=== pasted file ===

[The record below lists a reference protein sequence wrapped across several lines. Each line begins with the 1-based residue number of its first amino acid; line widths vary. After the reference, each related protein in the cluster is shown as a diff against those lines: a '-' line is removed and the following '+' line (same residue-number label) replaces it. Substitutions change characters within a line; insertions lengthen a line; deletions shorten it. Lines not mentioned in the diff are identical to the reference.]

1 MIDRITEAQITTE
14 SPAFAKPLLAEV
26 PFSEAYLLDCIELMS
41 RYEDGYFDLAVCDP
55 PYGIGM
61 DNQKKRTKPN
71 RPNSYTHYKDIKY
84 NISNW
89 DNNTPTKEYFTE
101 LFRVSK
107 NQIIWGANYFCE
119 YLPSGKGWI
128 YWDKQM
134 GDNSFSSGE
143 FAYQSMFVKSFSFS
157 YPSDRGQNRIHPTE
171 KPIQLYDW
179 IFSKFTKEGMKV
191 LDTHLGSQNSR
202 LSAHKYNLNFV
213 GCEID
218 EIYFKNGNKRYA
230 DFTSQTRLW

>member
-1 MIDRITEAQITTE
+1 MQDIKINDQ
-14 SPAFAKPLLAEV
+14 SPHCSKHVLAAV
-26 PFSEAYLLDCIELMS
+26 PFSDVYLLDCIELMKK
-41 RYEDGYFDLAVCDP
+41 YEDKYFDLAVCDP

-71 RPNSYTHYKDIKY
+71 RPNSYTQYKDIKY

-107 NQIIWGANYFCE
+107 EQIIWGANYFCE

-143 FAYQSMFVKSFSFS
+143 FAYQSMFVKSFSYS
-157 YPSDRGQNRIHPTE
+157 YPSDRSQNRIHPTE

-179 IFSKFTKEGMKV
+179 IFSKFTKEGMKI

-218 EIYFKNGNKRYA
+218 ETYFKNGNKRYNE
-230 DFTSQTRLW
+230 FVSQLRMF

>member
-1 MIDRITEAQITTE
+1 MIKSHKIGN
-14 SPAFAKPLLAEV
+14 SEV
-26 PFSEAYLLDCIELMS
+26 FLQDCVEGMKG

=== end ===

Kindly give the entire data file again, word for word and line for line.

[The record below lists a reference protein sequence wrapped across several lines. Each line begins with the 1-based residue number of its first amino acid; line widths vary. After the reference, each related protein in the cluster is shown as a diff against those lines: a '-' line is removed and the following '+' line (same residue-number label) replaces it. Substitutions change characters within a line; insertions lengthen a line; deletions shorten it. Lines not mentioned in the diff are identical to the reference.]

1 MIDRITEAQITTE
14 SPAFAKPLLAEV
26 PFSEAYLLDCIELMS
41 RYEDGYFDLAVCDP
55 PYGIGM
61 DNQKKRTKPN
71 RPNSYTHYKDIKY
84 NISNW
89 DNNTPTKEYFTE
101 LFRVSK
107 NQIIWGANYFCE
119 YLPSGKGWI
128 YWDKQM
134 GDNSFSSGE
143 FAYQSMFVKSFSFS
157 YPSDRGQNRIHPTE
171 KPIQLYDW
179 IFSKFTKEGMKV
191 LDTHLGSQNSR
202 LSAHKYNLNFV
213 GCEID
218 EIYFKNGNKRYA
230 DFTSQTRLW

>member
-1 MIDRITEAQITTE
+1 MQDIKINDQ
-14 SPAFAKPLLAEV
+14 SPHCSKHVLAAV
-26 PFSEAYLLDCIELMS
+26 PFSDVYLLDCIELMKK
-41 RYEDGYFDLAVCDP
+41 YEDKYFDLAVCDP

-71 RPNSYTHYKDIKY
+71 RPNSYTQYKDIKY

-107 NQIIWGANYFCE
+107 EQIIWGANYFCE

-143 FAYQSMFVKSFSFS
+143 FAYQSMFVKSFSYS
-157 YPSDRGQNRIHPTE
+157 YPSDRSQNRIHPTE

-179 IFSKFTKEGMKV
+179 IFSKFTKEGMKI

-218 EIYFKNGNKRYA
+218 ETYFKNGNKRYNE
-230 DFTSQTRLW
+230 FVSQLRMF

>member
-1 MIDRITEAQITTE
+1 MIKSHKIGN
-14 SPAFAKPLLAEV
+14 SEV
-26 PFSEAYLLDCIELMS
+26 FLQDCVEGMKG